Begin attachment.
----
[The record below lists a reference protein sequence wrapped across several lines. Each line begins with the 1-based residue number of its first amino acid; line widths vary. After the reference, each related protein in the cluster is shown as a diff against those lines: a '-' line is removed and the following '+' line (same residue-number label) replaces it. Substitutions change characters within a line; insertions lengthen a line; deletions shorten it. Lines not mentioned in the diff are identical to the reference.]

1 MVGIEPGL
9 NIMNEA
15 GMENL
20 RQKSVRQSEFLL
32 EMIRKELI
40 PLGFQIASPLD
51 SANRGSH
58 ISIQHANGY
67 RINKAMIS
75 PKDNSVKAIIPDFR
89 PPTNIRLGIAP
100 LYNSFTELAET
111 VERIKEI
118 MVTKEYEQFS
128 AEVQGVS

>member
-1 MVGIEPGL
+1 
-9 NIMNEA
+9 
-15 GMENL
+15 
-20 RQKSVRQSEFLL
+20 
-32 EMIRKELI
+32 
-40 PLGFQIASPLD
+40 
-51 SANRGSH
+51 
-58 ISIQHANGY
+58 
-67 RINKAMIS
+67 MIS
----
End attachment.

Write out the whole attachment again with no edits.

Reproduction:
[The record below lists a reference protein sequence wrapped across several lines. Each line begins with the 1-based residue number of its first amino acid; line widths vary. After the reference, each related protein in the cluster is shown as a diff against those lines: a '-' line is removed and the following '+' line (same residue-number label) replaces it. Substitutions change characters within a line; insertions lengthen a line; deletions shorten it. Lines not mentioned in the diff are identical to the reference.]

1 MVGIEPGL
9 NIMNEA
15 GMENL
20 RQKSVRQSEFLL
32 EMIRKELI
40 PLGFQIASPLD
51 SANRGSH
58 ISIQHANGY
67 RINKAMIS
75 PKDNSVKAIIPDFR
89 PPTNIRLGIAP
100 LYNSFTELAET
111 VERIKEI
118 MVTKEYEQFS
128 AEVQGVS

>member
-1 MVGIEPGL
+1 
-9 NIMNEA
+9 
-15 GMENL
+15 
-20 RQKSVRQSEFLL
+20 
-32 EMIRKELI
+32 
-40 PLGFQIASPLD
+40 
-51 SANRGSH
+51 
-58 ISIQHANGY
+58 
-67 RINKAMIS
+67 MIS